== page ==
SQUEEZED British workers could bank an extra £250 a year if the basic rate of income tax is cut as expected.
Chancellor Kwasi Kwarteng is considering bringing forward his predecessor’s proposal to knock off a penny – from 20p to 19p in the pound – in his emergency mini budget next week.
The average British worker could get a £250 boost in next week’s mini budget[/caption]
Chancellor Kwasi Kwarteng will make an emergency statement on Friday[/caption]
Rishi Sunak previously said this would take effect in two years, but Prime Minister Liz Truss is said to want to fast-track the move as part of the “punchy” £30billion pack of support measures.
It would mean those on an average income – £38,131 for a full-time role in 2021 – could get a £255 boost.
Tax is only paid on the first £12,570 earned, which leaves £25,561 to be taxed.
Under the current rate of 20 per cent, this works out at £5,112.20.
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But if the basic rate of income tax is slashed from 20p to 19p in the pound, this falls to £4,856.59, meaning an additional £255.61.
An announcement is expected on Friday, but the new rate would not take immediate effect.
The emergency statement will also include further details on the the £150 billion energy bill bailout.
Ms Truss is capping energy prices so the typical family will pay no more than £2,500 for their bills over the next two years.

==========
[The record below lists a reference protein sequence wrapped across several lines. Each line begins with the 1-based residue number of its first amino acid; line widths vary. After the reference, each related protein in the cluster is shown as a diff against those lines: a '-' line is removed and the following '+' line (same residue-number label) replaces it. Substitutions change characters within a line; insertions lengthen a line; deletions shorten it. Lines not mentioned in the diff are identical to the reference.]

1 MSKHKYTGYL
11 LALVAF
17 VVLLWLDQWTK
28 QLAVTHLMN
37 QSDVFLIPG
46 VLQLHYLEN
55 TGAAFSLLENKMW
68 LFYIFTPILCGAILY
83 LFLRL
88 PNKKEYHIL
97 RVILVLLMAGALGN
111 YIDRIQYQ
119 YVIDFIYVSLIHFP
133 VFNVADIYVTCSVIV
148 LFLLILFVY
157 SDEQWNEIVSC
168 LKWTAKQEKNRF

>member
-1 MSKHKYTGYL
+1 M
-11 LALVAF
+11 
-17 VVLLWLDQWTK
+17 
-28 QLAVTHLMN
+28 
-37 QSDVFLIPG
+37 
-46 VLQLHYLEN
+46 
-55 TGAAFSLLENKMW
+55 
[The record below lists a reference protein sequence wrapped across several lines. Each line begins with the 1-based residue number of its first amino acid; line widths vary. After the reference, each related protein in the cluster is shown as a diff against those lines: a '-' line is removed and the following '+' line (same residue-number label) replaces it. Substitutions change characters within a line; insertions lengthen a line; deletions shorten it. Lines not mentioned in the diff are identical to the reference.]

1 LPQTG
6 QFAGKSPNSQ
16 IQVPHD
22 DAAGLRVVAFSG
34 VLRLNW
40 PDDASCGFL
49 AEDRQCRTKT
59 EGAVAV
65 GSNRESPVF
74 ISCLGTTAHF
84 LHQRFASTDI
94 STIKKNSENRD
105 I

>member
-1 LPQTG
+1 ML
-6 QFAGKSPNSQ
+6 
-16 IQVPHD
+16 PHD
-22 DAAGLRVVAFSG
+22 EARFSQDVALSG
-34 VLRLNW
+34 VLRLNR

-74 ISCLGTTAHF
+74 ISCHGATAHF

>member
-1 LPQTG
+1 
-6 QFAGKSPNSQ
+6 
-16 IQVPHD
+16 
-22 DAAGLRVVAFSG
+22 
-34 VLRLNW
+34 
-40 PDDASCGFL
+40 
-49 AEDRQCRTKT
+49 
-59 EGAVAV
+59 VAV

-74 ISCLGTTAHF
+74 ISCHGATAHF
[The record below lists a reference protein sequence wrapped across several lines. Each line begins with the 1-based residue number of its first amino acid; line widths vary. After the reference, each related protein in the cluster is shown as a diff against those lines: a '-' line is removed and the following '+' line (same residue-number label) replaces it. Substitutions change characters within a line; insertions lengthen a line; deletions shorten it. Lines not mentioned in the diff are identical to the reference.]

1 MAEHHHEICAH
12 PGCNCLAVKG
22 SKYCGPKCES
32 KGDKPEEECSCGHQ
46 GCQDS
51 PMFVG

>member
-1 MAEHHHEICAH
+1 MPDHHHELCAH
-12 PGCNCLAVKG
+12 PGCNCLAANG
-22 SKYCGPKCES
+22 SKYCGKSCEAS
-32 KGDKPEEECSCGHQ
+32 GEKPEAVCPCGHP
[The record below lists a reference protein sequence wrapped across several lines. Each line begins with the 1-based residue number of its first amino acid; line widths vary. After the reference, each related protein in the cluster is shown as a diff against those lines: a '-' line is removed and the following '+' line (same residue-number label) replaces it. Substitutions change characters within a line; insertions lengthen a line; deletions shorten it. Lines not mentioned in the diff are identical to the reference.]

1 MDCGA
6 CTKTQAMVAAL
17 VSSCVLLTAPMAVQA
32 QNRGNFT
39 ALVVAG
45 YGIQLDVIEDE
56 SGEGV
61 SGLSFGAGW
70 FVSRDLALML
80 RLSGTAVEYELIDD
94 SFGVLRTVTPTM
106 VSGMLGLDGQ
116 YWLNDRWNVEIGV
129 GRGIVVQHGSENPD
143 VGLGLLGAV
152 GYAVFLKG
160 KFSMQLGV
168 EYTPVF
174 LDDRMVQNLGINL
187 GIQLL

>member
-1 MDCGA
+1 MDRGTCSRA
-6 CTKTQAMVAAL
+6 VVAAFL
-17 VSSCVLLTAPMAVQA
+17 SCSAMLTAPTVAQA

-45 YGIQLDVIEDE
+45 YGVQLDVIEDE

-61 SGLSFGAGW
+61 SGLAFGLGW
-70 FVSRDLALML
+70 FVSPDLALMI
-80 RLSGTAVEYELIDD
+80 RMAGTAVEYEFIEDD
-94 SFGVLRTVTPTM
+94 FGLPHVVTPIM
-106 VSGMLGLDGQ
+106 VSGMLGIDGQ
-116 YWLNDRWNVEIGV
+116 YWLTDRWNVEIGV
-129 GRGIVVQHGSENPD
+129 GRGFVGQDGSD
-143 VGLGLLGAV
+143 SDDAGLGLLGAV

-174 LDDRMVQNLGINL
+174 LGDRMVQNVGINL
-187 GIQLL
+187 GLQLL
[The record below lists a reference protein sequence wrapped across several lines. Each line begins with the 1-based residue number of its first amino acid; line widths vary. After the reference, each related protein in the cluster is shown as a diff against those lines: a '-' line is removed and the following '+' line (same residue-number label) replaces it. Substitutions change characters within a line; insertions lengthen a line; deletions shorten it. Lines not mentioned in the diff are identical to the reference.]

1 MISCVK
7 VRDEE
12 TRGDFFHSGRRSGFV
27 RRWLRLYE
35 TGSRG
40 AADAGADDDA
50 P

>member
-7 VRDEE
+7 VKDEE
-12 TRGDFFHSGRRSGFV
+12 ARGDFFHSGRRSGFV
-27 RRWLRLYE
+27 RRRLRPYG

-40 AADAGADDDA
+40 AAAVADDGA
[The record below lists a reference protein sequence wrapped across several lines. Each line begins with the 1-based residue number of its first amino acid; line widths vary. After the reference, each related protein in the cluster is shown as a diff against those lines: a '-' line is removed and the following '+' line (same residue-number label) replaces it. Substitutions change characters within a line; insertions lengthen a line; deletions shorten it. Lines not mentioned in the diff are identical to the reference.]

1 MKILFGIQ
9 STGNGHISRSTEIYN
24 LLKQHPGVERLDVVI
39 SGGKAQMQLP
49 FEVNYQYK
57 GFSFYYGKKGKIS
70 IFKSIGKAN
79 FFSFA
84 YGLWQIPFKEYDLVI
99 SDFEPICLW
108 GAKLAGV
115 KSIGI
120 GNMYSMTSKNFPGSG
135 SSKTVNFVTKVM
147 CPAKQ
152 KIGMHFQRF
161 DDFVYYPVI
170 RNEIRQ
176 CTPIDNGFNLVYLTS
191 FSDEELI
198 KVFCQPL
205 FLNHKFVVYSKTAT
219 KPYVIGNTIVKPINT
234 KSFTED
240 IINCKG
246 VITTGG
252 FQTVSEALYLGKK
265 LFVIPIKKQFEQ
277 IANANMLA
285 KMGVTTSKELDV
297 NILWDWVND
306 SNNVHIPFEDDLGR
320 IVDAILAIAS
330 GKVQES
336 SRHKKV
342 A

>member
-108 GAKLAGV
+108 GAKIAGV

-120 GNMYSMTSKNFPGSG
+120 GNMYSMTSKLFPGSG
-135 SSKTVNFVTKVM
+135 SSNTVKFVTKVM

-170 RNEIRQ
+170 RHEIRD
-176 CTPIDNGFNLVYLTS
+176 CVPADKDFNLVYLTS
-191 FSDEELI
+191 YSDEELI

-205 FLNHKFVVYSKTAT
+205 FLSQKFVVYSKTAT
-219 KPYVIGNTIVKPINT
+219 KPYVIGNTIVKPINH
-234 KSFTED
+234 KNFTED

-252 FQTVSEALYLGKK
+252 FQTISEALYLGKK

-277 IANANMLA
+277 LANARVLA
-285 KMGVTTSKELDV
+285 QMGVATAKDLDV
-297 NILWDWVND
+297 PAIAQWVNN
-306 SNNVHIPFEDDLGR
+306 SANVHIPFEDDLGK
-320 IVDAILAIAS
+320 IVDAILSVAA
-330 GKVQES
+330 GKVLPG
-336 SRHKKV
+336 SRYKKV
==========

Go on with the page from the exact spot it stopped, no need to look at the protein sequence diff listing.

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She is also expected to help hard-up couples struggling with the rising cost of living.
Millions of couples, where one earns less than £12,570, could save up to £2,500 if she transfers all personal tax allowances between married couples and civil partnerships on low incomes.
This would mean the lower earner can “gift” £1,260 of allowance and save £214 in tax, the Sunday Mirror reports.
Elsewhere, the 1.25 percentage point rise in National Insurance is set to be scrapped, along with a planned rise in corporation tax next year.
Both were flagship promises of the PM’s Tory leadership campaign to let Brits keep more of their cash.
And Ms Truss has drawn up plans to slash taxes for those who work in deprived areas of Britain – known as “investment zones”.
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Businesses that move to and invest in these areas will have their levies cut and be freed from red tape – like eco rules that can block new development.
But the scheme could also see personal taxes – like income and NIC contributions – slashed for people who live and work in these regions.